Bede Hong (Malaysiakini)
Sep 19, 07 5:28pm
The police had acted unfairly in preventing the opposition from using its sole means of communication – ceramah or public forums.
“The government have their television, radio and newspapers. What do we have?” asked PAS veteran Ahmad Salleh. “Ceramah is our only means of communicating with the people.”
Ahmad owns the house where the Sept 8 ceramah in Batu Buruk, Kuala Terengganu, was supposed to be held.
The police had rejected an application for a permit to hold the ceramah organised by the opposition-backed election watchdog Bersih.
That night, the police clashed with hundreds of people, leaving several, including policemen injured. Two men also suffered gunshot wounds when a policeman discharged his firearm.
While the police and government have blamed the opposition for the bloody incident, the latter claimed that Umno had planned the whole thing.
No problems in the past
The police had stated that the permit was rejected because the proposed venue, which is a popular tourist spot, was deemed ‘not suitable’.
However, Ahmad disagreed with this.
Met at his residence last week, the 77-year-old businessman said the opposition have organised numerous ceramah over the past decade at the same place without problems.
“My house has always been used to host such gatherings. The police never stopped us. There were no problems or bad incidents,” he said.
“We are near the sea, where thousands more can sit by the beach. The residents have never complained,” he said, adding that the biggest gathering drew a crowd of some100,000 in 1999.
Ahmad’s two story bungalow is located adjacent to the beach and faces a field that can accommodate at least 2,000 people.
On the day of the clash, a stage was constructed by members of Bersih. Five speakers, mainly opposition leaders, were slated to speak at the ceramah which was to focus on the 2008 national budget, the recently released Auditor General’s Report and the Altantuya Shaariibuu murder trial.
Ahmad said his house is frequently used by opposition leaders, including PAS president and former Terengganu menteri besar Abdul Hadi Awang, PAS spiritual leader and Kelantan Menteri Besar Nik Aziz Nik Mat, PKR de-facto leader Anwar Ibrahim and the late PAS president Fadzil Noor.
“The leaders who come to my house, leave as soon as the talk ends. There have been no traffic jam problems,” he said, referring to the police’s argument that the organisers for the Sept 8 ceramah did not specify how they intended to control the traffic and crowd in the area.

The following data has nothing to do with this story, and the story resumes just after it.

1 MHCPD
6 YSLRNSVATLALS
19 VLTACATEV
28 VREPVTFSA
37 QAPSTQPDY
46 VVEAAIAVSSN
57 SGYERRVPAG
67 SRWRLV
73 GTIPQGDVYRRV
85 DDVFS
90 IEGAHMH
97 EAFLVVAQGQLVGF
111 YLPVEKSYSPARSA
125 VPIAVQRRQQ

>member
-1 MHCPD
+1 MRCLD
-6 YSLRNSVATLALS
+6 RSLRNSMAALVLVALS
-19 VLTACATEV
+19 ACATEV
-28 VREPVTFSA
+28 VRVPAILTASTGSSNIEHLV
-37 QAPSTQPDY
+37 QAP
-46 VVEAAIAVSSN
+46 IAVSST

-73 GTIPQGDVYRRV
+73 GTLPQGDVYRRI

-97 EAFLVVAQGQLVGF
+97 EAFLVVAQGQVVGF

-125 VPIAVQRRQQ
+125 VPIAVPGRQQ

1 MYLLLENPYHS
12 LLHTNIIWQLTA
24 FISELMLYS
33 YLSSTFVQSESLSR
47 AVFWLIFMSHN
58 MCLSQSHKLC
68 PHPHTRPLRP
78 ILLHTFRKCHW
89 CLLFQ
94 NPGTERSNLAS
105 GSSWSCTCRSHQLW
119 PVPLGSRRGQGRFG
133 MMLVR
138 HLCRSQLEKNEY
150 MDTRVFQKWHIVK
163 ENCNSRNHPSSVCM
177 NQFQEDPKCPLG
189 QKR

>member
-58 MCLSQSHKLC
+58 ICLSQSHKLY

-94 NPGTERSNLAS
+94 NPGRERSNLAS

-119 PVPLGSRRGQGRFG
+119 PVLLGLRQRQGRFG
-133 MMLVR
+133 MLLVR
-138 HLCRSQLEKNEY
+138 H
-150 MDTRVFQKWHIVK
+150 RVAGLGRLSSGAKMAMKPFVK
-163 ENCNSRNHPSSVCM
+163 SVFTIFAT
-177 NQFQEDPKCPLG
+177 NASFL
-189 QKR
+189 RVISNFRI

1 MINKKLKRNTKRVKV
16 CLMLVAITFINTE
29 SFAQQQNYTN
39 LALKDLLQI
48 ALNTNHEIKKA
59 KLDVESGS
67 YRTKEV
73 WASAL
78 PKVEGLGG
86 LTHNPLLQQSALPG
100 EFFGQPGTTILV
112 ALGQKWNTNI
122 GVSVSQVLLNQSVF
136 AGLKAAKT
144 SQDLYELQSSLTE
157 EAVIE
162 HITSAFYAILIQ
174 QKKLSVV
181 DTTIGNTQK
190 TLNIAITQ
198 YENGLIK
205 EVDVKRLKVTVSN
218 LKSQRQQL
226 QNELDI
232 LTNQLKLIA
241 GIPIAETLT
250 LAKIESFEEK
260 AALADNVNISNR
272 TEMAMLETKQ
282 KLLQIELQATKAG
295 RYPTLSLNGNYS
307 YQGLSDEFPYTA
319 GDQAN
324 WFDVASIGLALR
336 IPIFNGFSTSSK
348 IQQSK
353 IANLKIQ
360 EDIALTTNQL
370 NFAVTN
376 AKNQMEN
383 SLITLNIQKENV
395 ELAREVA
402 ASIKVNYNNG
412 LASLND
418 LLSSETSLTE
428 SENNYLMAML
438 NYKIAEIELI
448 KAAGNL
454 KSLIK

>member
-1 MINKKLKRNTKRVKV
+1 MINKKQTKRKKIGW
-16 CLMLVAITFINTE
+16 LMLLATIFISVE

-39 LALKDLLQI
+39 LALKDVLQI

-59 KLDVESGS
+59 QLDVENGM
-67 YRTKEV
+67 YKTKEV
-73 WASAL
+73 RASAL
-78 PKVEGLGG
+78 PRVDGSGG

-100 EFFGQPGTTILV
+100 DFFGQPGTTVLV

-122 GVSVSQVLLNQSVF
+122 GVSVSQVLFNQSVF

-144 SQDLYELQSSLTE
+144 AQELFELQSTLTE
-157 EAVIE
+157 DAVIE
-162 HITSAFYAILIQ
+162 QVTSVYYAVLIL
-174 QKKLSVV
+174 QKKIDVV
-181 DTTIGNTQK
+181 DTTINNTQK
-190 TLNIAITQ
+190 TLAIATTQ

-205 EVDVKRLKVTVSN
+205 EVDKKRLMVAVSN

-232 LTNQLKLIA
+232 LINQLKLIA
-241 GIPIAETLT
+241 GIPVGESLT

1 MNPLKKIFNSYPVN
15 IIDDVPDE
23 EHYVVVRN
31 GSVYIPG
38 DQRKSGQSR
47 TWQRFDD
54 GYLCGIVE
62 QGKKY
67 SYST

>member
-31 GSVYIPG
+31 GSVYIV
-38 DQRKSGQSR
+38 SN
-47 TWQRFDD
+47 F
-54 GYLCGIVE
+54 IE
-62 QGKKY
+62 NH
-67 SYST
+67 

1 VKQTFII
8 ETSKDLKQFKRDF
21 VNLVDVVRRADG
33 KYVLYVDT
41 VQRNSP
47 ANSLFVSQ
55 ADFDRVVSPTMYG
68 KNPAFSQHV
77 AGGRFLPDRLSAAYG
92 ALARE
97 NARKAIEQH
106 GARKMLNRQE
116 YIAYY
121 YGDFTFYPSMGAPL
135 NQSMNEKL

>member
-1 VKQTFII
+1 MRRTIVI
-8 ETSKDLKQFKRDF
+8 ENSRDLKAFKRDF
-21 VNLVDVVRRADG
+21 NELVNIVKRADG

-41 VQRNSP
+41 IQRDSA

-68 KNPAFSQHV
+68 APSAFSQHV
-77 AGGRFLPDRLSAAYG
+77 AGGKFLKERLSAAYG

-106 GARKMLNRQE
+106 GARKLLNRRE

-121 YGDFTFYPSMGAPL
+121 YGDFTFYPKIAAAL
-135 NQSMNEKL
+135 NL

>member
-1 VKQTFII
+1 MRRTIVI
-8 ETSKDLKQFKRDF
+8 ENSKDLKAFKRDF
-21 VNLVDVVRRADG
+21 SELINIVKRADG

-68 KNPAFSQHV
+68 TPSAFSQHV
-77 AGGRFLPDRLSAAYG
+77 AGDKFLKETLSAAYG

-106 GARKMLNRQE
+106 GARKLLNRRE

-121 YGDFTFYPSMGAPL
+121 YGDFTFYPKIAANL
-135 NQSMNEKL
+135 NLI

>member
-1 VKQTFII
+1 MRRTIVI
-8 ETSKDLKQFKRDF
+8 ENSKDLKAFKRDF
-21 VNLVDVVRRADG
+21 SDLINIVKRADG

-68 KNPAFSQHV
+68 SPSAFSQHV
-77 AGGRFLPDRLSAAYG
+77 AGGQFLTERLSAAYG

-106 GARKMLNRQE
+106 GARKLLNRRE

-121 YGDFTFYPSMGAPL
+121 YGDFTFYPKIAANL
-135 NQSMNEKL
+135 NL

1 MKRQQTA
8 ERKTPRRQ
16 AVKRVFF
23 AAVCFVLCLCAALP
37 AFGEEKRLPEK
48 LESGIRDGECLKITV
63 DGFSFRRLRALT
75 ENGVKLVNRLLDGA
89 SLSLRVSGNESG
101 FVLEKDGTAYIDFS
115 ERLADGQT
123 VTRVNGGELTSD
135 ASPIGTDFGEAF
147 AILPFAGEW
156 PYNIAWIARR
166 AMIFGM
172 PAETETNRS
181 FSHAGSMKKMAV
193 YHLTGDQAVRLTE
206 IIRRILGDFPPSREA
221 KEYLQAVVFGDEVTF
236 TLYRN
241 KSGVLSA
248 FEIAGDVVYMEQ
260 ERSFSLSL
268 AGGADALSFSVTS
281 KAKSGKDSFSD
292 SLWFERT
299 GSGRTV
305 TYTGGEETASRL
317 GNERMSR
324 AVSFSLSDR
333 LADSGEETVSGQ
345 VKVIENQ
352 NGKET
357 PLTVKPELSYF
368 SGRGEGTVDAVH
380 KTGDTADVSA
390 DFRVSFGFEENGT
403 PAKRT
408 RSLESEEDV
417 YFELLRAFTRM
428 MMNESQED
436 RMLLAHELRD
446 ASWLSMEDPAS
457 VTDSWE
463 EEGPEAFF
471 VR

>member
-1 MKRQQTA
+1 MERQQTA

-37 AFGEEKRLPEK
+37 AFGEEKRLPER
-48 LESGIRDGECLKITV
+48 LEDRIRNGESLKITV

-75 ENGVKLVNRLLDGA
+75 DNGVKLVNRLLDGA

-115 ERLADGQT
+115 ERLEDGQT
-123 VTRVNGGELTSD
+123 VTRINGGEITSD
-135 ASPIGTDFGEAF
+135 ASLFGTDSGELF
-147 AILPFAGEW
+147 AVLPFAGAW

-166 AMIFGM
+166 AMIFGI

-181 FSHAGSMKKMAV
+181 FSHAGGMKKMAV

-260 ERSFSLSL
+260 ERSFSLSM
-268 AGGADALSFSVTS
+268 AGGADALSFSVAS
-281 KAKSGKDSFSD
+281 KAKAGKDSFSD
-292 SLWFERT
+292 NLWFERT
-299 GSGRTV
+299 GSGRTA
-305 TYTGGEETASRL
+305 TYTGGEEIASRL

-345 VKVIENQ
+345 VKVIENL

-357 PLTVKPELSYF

Ahmad said PAS members have always assisted in controlling traffic during such events. “They would also clear up the rubbish as soon as the gathering is over,” he added.
Apart from this, he pointed out that the locals have never complained about the events being a nuisance.
On the claim that the ceramah would affect tourism in the area, the PAS veteran laughed and replied: “There was nobody on the beach (on that day).”
“During the Pesta Terengganu (organised by the state government), there was a lot of noise near our houses, but nobody complained,” he added.
Looking for excuses
Ahmad was convinced that the police were deliberately looking for ‘flimsy’ excuses to cancel the ceramah.
On Saturday afternoon, he said two police officers had come to his house to inform him that the ceramah cannot be held. The police then returned with workers from the Kuala Terengganu Municipal Council to dismantle the main stage.
Around 10.30pm, Ahmad said two slated speakers, PAS Terengganu commissioner Mustafa Ali and Wakaf Mempelam state assemblyperson Abdul Wahid Endut, came to his house and told him that the ceramah had been called off.
“They also told me that there were more than 200 policeman manning roadblocks along the main road (Jalan Sultan Mahmud).
“I didn’t know what happened outside because I was in the house until midnight. That was when the speakers left,” he recalled, adding that he was saddened to learn of the shooting incident later.
The police claimed that the general duty policeman had fired four shots in self defence when he was assaulted by an angry mob. However, an eyewitness provided a different version.
Meanwhile, PKR Dungun division chief Razali Alias, when met in Dungun, claimed that a plainclothes policemen had whipped out his pistol and threatened to use it at a roadblock near Ahmad’s house.
“The policeman was very aggressive. He pulled out his gun, waved it and was shouting. He was angry because some people were pulling at his shirt,” he said.
In a related development, the Human Rights Commission of Malaysia (Suhakam) will begin its two-day fact-finding mission into the clash tomorrow, and not today as announced.
Contacted today, Suhakam commissioner N Siva Subramaniam said he will lead a five-member team to interview Terengganu police chief Ayub Yaakob, other policemen, PAS members and the constable who discharged his firearm.
Suhakam will also attempt to speak to the gunshot victims, Suwandi Abdul Ghani and Muhamad Azman Aziz, who are currently under remand for attempted murder.
House owner: Ceramah is all we have
Bede Hong (Malaysiakini)